A team of researchers has made themselves an easy $1 million (R13 million) by jailbreaking iOS 9.1. The team managed to crack iOS 9 open to enable installation of any app on any Apple iPhone or iPad.
The money is being paid by, Zerodium a controversial company that specialises in finding zero day exploits in software and selling them back to the vendor who can create patches.
The bounty to “break” iOS 9 was announced via the Zerodium web page in September, when $3 million was offered to teams or individuals who could break the operating system. To claim the bounty security professionals, reverse engineers and jailbreak developers had to develop the jailbreak under the following criteria:
- The jailbreak must include a full chain of zero-day vulnerabilities that bypass current iOS9 exploit preventions.
- The jailbreak process must be done remotely, reliably silently and without user interaction.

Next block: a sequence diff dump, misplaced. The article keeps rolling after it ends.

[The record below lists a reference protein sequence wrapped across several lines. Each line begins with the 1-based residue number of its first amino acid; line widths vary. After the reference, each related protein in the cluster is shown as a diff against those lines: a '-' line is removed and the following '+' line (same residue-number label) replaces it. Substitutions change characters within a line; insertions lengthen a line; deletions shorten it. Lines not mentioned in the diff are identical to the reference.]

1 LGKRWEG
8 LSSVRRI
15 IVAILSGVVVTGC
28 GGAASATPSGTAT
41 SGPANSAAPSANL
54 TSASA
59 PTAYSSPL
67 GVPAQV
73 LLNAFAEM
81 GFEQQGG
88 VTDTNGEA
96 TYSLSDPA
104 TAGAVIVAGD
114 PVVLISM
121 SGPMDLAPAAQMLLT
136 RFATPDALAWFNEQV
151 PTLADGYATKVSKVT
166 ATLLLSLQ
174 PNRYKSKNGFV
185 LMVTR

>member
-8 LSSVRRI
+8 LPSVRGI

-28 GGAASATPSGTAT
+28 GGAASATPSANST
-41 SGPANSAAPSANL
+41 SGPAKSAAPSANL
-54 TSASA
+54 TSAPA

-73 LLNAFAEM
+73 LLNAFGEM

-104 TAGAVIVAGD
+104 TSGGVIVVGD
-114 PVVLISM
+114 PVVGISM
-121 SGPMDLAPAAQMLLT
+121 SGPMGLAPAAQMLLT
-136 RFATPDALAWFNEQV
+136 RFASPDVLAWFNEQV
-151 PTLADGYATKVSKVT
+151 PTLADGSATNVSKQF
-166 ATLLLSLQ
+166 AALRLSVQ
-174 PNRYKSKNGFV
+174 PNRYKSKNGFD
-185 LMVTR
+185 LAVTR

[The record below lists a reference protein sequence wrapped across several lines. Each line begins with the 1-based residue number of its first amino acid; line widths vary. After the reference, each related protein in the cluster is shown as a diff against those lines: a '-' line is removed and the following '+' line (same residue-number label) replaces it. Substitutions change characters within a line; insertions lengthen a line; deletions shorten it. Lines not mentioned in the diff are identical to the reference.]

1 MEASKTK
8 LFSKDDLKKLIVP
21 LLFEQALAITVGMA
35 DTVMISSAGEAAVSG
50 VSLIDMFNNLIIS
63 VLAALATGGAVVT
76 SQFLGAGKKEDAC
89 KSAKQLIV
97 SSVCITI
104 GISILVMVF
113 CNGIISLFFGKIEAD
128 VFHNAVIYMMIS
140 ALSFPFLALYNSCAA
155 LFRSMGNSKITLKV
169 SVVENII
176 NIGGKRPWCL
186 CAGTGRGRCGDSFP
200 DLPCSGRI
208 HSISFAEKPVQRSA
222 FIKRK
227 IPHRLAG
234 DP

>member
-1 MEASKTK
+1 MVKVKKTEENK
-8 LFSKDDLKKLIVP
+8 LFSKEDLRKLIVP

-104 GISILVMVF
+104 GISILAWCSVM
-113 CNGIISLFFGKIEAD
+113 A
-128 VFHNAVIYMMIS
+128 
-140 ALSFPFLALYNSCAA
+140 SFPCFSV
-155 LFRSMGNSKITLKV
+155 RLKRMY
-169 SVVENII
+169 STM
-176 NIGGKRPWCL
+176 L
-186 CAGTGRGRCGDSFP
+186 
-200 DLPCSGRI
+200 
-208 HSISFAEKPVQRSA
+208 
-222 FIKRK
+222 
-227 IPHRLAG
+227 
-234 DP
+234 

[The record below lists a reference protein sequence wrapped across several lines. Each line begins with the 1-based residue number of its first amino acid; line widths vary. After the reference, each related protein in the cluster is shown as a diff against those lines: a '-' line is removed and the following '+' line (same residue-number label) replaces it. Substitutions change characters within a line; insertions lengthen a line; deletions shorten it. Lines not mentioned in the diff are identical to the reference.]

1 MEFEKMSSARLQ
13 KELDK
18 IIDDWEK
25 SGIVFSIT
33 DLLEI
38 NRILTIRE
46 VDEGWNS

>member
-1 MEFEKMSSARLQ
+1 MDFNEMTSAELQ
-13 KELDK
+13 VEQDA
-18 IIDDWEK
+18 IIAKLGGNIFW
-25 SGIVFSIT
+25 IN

- The jailbreak can be deployed using one of three methods; a webpage targeting the mobile browser, a webpage targeting an application reachable through the browser, and a text or multimedia message.
- The jailbreak must allow installation of a remote, privileged and persistent app on the fully updated iOS 9 smartphone or tablet.
The jailbreak can be used by Apple fans who don’t want the company to dictate what they can and can’t install on their tablets and smartphones but security agencies may use it as well. Given how sneaky the jailbreak is security agencies could easily install the exploit on a user’s iPhone and additional monitoring software to track user activity.
Before you rush off to try jaibreak your iPhone you should be aware that Apple expressly states you may not “decompile, reverse engineer, disassemble, attempt to derive the source code of, decrypt, modify, or create derivative works of the iOS Software or any services provided by the iOS Software” in its terms and conditions.